Joanna Shurety, Wellbeing Coach at Shurety Wellbeing told Private Practice Hub that since the pandemic, she noticed a severe change in her attitude towards her screen time: 

“At the start of lockdown I was pretty obsessed with my phone – looking for news updates and changes.  I watched every episode of the news and would check social media prior to going to sleep.  Within about 3 weeks my sleep started to really suffer.  I would lie awake thinking and worrying and not being able to switch off.”

The study commissioned by Bayfield, mentioned above shows that it takes people on average 37 minutes to switch off when they have concluded their work from home, 1 in 10 people taking as long as an hour to disconnect from it all.  This combined with the constant anxiety and growing dependency on our screens for all of our information, connection to the outside world and emotional support could see a huge rise in sleep deprivation, which is linked to depression.

“An interesting insight that I have seen in many, even those not ‘working’ late at night, is the level of stress in the run-up to bedtime, rather than the body relaxing and slowing down.  What they are engaging in is actually the major issue with this – screens/ social media/ articles they are reading/ gaming late at night – all activities which have shown to raise their stress levels close to bedtime rather than winding the body down ready for bedtime.” 

Dr. Zlatin Ivanov, New York-based psychiatrist offers further insight on this line of thought. He tells

Smartphones have blue light that is emitting from the screen, which is tricky and damaging if you do that at night time, because it may trick your brain into the belief that it is still daytime.”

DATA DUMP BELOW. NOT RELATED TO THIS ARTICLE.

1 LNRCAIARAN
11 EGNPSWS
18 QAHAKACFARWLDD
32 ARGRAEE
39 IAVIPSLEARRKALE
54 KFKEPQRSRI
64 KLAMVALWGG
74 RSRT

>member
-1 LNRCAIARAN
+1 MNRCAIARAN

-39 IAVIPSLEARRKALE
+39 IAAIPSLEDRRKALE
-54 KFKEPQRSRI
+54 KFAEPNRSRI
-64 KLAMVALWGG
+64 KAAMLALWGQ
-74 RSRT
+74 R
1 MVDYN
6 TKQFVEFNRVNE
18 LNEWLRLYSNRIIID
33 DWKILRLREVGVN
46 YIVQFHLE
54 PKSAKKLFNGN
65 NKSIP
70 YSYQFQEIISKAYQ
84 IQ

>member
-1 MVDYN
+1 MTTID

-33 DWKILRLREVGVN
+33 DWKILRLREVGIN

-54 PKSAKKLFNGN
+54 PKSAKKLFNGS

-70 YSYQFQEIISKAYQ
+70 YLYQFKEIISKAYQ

When you are struggling to come down from this state of being constantly “switched-on” and available in these stressful times, it becomes even harder for our minds and our bodies to relax and process what is happening to us naturally. So what can we do to help ourselves and our clients? 

3 Changes we can make today: 

  • Start wearing blue-light protective glasses while we work – A study conducted in partnership with Aston University Optometry School found that wearing blue light-blocking glasses helps filter blue light, thereby increasing melatonin and helping you sleep better.
  • Imposing a ban on screens a few hours before bed – Both Ivanov and Shurety both recommend winding down to bed by taking part in an activity that doesn’t involve checking social media, or looking at a screen at all, for the same reasons listed above.
  • Schedule your days to include a physical activity — Dr. Johannes Hatem, Founder of Mindler UK tells Private Practice Hub:       

If you’re struggling with detaching yourself from technology, try and schedule your days by planning some activities that are social and physically active. A certain amount of screen time is normal, but you always need balance in everything you do and time away from devices can help with that balance.

Screens have been imperative in dealing with life since lockdown, but do have their negative sides. What we have learned over this past year is that while technology is an incredible and invaluable resource, like everything, it is better in moderation. 

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Article written by Maisie Violet Wicks, BA Hons, columnist for Private Practice Hub. Have something to share? Email us at